A man of the state of Chu went to the state of Zheng to sell his pearls. He had a casket made of the wood of the magnolia tree, and then had it scented with cinnamon and pepper, set with jewels, carved in rose patterns, and inlaid with jade. A man of the state of Zheng bought the casket but gave back the pearls. Thus we can say that the man from Chu knew how to sell his casket but not how to sell his pearls.
The moral of this story normally is to show lack of judgement as one who buys the glittering casket and return the pearls to the seller, rather not the seller. But this actually is quite misunderstanding the original meaning of Han Feitsu who is the original author.
In "Han Fei tzu",there is another story come with this one: King Qin married his daughter to Prince Jin. The King Qin sent his daughter with 70 beautifully dressed servant girl to Prince Jin. Prince Jin just ignored his wife but loved his 70 concubines. King Qin is quite foolish on marrying his daughter but very good of marrying his servant girls.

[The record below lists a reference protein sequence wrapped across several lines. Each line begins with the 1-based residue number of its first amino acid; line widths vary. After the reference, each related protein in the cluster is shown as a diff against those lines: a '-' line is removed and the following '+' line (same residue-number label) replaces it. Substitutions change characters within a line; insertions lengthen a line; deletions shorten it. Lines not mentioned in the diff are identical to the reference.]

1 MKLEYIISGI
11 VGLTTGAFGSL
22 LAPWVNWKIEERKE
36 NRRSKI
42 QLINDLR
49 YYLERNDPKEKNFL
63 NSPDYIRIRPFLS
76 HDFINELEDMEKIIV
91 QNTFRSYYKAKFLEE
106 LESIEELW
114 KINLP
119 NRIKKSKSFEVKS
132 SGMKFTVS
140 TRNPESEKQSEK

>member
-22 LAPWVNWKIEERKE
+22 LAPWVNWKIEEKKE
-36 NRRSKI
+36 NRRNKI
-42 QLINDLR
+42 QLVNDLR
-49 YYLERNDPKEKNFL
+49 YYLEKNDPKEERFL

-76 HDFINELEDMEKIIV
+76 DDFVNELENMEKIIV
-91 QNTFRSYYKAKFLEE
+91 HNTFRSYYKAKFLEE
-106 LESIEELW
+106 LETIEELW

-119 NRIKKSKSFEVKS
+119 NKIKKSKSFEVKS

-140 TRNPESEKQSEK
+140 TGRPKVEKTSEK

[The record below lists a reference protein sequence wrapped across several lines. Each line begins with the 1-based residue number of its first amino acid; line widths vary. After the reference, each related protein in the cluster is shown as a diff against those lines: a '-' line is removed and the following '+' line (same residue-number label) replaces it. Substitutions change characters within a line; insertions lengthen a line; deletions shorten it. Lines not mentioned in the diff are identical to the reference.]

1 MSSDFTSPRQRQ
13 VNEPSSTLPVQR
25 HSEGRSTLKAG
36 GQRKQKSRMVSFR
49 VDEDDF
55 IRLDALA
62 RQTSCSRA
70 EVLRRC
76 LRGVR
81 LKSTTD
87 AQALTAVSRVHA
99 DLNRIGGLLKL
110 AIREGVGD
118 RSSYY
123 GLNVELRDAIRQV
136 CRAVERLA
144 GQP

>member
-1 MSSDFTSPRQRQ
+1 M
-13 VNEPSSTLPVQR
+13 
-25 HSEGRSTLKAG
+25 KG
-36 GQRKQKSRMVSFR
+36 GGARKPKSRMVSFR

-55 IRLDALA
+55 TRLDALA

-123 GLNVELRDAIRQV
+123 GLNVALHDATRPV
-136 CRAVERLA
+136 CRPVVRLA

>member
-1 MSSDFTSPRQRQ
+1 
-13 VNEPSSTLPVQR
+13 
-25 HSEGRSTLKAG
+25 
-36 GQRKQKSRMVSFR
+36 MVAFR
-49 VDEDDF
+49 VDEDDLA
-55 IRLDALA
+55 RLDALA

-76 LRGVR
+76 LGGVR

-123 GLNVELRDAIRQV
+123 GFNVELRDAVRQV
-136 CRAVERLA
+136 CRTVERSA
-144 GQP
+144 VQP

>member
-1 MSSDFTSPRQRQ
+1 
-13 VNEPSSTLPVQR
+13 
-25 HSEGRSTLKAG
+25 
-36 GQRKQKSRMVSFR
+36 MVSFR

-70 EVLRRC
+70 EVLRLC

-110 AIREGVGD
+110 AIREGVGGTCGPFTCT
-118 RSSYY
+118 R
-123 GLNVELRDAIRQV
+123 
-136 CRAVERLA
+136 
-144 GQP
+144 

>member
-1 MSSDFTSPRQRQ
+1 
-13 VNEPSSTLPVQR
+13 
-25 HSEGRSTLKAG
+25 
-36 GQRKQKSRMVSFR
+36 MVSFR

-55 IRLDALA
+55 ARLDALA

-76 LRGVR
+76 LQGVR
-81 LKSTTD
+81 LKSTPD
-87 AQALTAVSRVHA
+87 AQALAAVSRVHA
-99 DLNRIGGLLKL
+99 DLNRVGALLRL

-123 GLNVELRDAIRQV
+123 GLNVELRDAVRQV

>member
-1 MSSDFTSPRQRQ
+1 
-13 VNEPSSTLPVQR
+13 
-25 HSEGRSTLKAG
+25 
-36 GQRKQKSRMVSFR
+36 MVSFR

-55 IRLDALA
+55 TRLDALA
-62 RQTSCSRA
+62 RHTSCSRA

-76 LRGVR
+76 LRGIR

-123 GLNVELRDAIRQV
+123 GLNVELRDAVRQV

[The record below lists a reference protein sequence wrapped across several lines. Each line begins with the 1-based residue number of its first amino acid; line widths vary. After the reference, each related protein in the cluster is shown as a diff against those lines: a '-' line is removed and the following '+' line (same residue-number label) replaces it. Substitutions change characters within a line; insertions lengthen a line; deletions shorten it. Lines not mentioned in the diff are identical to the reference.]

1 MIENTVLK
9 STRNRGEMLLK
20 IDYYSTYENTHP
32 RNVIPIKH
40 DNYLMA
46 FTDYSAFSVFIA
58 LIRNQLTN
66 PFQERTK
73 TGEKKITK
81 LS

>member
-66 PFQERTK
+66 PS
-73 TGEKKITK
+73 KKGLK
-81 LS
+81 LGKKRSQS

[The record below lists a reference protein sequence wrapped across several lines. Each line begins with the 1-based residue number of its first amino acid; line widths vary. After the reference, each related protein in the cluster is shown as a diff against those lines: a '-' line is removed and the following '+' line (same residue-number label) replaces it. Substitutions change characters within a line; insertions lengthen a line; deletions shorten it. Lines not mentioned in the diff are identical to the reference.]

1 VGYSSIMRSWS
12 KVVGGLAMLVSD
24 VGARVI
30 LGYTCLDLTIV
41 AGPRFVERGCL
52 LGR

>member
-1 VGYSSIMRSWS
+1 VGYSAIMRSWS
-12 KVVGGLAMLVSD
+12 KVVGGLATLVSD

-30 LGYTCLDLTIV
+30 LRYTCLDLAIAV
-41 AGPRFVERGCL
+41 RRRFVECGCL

The seller of the jewel is as foolish as King Qin, who over-decorated his casket, the casket is far more valuable than the jewel itself, so the buyer just bought the jewel casket and gave back the jewel to the seller. So did Prince Jin who couldn't gave back his wife to King Qin, so he just ignored her and enjoyed the happiness with his 70 concubines.
Did the buyer lack of judgement? did he overpaid for the casket? Not at all.